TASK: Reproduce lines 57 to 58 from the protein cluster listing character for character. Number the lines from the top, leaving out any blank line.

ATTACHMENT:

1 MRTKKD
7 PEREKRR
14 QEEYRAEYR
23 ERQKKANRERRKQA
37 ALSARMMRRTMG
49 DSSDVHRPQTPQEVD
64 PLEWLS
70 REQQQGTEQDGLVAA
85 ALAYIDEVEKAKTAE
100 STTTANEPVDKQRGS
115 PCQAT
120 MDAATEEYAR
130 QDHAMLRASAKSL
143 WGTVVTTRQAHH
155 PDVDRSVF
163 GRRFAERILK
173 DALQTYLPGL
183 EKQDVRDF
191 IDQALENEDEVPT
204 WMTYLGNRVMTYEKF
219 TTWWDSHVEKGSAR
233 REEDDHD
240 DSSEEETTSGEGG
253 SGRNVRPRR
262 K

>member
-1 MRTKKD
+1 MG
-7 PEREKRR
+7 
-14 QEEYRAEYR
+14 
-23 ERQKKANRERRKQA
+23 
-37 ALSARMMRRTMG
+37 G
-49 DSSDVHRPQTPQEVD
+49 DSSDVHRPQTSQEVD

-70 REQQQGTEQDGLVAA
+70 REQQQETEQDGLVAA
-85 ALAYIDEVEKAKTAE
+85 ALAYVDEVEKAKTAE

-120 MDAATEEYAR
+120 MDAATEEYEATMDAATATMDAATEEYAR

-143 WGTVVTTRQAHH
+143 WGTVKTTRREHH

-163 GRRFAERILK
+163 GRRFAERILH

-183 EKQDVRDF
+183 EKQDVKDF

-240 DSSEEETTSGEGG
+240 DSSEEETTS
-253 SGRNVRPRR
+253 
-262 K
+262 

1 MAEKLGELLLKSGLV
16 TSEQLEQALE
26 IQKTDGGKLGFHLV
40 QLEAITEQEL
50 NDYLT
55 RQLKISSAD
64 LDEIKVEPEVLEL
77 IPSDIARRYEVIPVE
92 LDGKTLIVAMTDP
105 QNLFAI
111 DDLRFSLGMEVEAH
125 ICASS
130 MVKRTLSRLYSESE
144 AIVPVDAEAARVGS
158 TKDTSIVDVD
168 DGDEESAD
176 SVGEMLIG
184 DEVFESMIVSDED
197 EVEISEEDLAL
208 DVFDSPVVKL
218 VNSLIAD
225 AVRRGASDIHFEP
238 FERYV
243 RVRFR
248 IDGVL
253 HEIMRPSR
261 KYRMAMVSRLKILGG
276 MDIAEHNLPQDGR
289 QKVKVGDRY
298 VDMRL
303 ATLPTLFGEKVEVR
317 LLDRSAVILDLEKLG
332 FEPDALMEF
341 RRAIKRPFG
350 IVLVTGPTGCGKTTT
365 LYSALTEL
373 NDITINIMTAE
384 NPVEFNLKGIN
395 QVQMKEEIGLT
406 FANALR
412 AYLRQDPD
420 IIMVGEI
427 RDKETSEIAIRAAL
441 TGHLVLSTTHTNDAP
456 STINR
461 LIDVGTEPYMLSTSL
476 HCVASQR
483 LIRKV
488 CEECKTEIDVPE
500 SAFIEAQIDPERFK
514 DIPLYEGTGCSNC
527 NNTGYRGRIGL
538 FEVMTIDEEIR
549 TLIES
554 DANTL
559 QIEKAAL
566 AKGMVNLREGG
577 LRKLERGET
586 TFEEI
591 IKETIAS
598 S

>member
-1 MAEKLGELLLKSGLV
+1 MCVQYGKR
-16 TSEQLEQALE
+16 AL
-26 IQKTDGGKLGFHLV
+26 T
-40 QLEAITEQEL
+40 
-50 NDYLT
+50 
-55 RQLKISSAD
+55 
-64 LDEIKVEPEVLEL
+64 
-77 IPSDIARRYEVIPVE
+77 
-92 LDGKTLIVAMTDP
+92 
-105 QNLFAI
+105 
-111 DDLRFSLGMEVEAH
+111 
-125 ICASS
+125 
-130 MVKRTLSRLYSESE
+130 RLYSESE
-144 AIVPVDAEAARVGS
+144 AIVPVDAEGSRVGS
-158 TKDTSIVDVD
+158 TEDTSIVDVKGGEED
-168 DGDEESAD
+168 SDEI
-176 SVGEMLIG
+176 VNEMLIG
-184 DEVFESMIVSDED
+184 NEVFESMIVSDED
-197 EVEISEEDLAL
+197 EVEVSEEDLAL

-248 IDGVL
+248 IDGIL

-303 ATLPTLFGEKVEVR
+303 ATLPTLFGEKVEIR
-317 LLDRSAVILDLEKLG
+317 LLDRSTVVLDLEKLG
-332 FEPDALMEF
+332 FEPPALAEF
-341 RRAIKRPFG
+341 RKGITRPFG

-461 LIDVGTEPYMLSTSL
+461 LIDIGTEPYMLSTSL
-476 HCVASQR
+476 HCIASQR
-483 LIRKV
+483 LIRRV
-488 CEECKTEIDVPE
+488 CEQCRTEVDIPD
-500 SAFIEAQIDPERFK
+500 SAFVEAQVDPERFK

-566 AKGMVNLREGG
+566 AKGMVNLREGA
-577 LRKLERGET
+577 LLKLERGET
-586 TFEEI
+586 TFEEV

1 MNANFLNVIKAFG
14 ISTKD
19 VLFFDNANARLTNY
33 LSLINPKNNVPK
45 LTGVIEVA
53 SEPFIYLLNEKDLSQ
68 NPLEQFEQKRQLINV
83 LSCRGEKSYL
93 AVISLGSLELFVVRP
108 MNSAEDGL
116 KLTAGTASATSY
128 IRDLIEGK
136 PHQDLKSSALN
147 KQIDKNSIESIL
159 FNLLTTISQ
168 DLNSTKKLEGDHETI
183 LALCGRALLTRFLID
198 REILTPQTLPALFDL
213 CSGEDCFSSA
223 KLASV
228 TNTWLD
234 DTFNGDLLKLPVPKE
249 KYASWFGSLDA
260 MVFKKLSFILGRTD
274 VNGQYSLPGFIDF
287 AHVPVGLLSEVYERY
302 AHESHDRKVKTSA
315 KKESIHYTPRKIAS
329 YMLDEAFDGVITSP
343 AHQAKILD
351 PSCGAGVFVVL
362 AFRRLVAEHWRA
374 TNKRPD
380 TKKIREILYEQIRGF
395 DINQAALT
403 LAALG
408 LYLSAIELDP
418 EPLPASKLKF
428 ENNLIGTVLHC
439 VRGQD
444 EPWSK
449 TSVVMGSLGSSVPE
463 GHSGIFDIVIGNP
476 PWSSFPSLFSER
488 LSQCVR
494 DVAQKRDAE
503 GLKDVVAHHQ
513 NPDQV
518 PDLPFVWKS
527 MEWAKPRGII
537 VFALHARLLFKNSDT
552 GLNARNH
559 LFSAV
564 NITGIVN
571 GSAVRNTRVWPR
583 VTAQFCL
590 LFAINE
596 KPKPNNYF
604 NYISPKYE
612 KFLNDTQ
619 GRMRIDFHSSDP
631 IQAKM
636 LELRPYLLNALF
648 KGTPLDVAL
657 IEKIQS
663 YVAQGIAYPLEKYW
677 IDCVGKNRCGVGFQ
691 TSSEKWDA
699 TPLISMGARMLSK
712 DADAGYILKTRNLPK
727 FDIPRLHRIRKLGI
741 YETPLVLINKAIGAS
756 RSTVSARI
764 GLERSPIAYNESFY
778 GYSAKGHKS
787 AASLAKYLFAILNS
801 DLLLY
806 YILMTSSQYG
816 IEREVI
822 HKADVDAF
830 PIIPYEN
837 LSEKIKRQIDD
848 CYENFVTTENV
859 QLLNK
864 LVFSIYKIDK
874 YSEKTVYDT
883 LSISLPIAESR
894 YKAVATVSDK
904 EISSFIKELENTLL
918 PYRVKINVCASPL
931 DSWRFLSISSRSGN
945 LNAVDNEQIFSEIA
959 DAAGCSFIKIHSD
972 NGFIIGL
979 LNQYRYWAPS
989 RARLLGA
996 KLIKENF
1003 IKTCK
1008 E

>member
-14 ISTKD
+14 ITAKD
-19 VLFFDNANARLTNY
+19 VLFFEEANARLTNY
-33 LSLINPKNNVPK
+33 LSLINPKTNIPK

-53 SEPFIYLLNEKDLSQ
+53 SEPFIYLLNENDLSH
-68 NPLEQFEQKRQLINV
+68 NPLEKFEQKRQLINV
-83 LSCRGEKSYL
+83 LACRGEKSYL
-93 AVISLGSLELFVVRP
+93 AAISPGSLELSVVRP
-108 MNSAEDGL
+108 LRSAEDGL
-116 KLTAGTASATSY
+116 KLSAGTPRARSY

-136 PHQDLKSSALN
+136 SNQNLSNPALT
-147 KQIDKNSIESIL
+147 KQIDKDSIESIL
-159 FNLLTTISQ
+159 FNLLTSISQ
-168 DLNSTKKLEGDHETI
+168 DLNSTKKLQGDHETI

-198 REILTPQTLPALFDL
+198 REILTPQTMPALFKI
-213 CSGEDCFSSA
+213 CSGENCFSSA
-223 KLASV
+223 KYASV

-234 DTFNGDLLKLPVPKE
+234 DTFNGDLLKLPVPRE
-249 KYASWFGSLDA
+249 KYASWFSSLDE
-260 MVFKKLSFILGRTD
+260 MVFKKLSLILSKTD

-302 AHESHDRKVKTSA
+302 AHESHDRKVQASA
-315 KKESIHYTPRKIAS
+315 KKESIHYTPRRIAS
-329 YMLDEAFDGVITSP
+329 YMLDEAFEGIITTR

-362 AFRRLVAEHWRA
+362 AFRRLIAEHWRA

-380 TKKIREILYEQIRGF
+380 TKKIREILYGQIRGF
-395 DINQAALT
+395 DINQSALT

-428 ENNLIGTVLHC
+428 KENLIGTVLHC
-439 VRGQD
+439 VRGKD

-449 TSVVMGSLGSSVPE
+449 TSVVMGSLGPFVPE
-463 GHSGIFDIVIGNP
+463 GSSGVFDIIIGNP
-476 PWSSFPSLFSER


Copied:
1 MAEKLGELLLKSGLV
16 TSEQLEQALE